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by Ilyce Glink, Inman News

Rows of housesI spent some time in the past few weeks listening to friends who are thinking about moving across the country to buy a house.

What they’re telling me is that even though there is a seemingly endless list of houses for sale, not all home sellers are making the most of the house they’re trying to unload.

When it comes to putting your house up for sale, the big problem for most homeowners is thinking like a seller. Most homeowners think that the house that they lived in, and loved, is the house they’re trying to sell.

In fact, if your house is for sale you’ll have better luck selling it if you think first like a buyer, and then like a seller.

For example, it’s clear to me that HGTV, Bravo and Discovery have changed the way home buyers think about home. What they want is something that has personality, is in good shape, and is move-in ready. A myriad of television shows like “Designed to Sell” have convinced buyers that all homes for sale should at the very least have a fresh paint job, matching stuff and personality.

House in hands photoIf your house is for sale and you haven’t repainted in the past 10 years and don’t have matching knickknacks on your coffee table, your house is going to look dated compared to a lot of the other houses in the neighborhood.

But that’s just the beginning. If a house is for sale and it doesn’t meet the needs of today’s buyers, no matter what price range, you’re going to have a hard time selling it.

The other day, I visited a house that’s been for sale for more than six months. It has the decorating thing down pat, right down to the two blue boys’ rooms and one pink girl’s room, but I instantly knew why this house hadn’t sold: The sellers had made a strategic mistake when they renovated the first floor.

The kitchen, dining room and family room have big windows that face onto the lovely backyard and pool. But the order of the rooms is the kitchen on the left, huge dining room in the middle, and family room on the right. The family room, which is more casual, leads into a much more dressed-up formal living room.

When the owners renovated, what they should have done was create one massive kitchen/family room, incorporating the kitchen and dining rooms. The family room should have been the dining room and the owners should have pulled up the ceramic tile and replaced it with hardwood floors to give the rooms a better flow.

No big deal, right? Someone buys the house for a steep discount and makes the change. Well, that’s ideally how it should work, but buyers today don’t want to take on big improvement projects. There are too many houses for sale where the flow already works well. They can buy a great house for a great price without having to commit to a lot of work.This means problem houses languish on the market as others get snapped up.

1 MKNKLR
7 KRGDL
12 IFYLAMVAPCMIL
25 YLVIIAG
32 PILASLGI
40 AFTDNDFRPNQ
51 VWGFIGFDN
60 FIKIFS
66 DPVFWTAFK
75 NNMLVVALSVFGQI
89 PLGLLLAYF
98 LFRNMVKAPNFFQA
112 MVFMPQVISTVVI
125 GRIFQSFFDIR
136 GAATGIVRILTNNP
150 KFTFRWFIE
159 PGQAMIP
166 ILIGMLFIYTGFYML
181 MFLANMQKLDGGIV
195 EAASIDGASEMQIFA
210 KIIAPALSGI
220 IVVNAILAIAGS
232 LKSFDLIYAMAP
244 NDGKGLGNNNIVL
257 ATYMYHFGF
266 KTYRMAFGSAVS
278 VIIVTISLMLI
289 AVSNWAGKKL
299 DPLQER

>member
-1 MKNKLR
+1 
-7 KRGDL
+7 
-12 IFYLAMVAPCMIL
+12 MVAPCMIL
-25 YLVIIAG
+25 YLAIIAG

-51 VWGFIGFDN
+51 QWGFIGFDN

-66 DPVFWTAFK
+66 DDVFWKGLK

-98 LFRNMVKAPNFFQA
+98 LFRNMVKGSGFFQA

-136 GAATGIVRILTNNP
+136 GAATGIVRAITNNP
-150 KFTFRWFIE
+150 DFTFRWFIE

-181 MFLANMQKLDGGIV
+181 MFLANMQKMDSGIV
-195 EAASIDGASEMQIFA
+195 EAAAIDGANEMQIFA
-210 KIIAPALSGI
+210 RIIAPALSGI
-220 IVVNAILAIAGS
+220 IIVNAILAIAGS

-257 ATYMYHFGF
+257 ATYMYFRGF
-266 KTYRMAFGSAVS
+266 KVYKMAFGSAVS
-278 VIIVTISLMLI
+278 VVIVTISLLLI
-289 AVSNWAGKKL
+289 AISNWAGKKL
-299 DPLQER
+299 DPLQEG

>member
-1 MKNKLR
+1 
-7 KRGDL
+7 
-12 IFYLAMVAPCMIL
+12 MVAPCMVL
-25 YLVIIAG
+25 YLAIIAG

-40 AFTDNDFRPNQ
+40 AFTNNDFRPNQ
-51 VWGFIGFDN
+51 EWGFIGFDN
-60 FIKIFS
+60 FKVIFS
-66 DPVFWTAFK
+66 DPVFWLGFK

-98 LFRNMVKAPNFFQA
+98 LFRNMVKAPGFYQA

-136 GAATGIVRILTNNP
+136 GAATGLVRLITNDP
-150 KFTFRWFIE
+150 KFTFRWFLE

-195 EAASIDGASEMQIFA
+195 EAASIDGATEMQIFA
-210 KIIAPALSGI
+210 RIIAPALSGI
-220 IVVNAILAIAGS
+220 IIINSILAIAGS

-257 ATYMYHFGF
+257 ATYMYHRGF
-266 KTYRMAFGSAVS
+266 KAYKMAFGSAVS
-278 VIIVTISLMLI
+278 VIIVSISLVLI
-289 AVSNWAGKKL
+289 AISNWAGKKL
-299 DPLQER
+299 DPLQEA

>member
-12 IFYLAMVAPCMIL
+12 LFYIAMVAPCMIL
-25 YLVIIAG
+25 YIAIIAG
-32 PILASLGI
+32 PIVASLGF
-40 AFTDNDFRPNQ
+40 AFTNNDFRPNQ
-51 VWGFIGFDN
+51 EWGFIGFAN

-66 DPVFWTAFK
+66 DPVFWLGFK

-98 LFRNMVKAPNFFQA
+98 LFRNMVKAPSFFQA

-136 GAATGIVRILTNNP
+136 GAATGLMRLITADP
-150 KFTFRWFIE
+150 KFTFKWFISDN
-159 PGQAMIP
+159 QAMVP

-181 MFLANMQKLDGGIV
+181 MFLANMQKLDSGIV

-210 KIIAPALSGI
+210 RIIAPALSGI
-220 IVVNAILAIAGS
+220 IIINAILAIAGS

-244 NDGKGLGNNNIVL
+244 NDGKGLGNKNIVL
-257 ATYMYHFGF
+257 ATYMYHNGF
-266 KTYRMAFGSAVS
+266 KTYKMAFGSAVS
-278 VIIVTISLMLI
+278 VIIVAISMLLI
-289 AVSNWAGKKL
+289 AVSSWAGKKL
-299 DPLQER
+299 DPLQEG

If you can’t remember how to think like a buyer, here are a few suggestions:

  • Visit a few open houses in your neighborhood and price range to get a sense of what other sellers are doing.
  • Try to imagine what you’d want in a house. How do you want to live?
  • Talk with your agent about what kinds of properties and amenities she is looking for on behalf of her buyers.
  • Talk to other buyers who are in the process of buying property.
  • Visit model homes in new construction developments to get a sense of what developers are trying to showcase.

Once you’re thinking like a home buyer, you can use that information to help you retool as a home seller. How can you change your house so that when you list it for sale, there’s real interest from buyers? If you owned the house I saw last week, you might spend $10,000 to open up the wall from the kitchen, and switch out the dining room and family room.

But don’t go out and make major repairs or renovations to your home until you understand what impact those repairs or renovations will have on your ability to sell the home and recover the money you put into the home.

Just because your home could sell faster with a new kitchen, doesn’t mean that you should go ahead and put one in, especially if a new kitchen would cost $65,000 and you would be able to get only the same amount from the sale (or less) had you not installed the kitchen.

Remember, the trick to selling your house is to remove any possible objections a buyer might have to purchasing it. By thinking like a buyer, you’re much more likely to change your “house for sale” sign into on that says “Sold.”

To get even more valuable advice from Ilyce, visit her Personal Finance and Real Estate Center.

What’s your opinion? Leave your comments below or send a letter to the editor. To contact the writer, click the byline at the top of the story.

Copyright 2008 Ilyce R. Glink

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